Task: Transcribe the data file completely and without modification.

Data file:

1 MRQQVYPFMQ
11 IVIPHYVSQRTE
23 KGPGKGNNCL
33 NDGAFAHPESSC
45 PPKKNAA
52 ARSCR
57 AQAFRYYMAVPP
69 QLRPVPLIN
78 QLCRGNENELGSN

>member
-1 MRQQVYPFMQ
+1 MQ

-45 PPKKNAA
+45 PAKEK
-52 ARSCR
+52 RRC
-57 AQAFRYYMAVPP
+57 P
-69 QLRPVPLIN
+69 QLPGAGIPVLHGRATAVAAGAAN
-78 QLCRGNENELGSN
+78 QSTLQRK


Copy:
1 MRQQVYPFMQ
11 IVIPHYVSQRTE
23 KGPGKGNNCL
33 NDGAFAHPESSC
45 PPKKNAA
52 ARSCR
57 AQAFRYYMAVPP
69 QLRPVPLIN
78 QLCRGNENELGSN

>member
-1 MRQQVYPFMQ
+1 MQ

-45 PPKKNAA
+45 PAKEK
-52 ARSCR
+52 RRC
-57 AQAFRYYMAVPP
+57 P
-69 QLRPVPLIN
+69 QLPGAGIPVLHGRATAVAAGAAN
-78 QLCRGNENELGSN
+78 QSTLQRK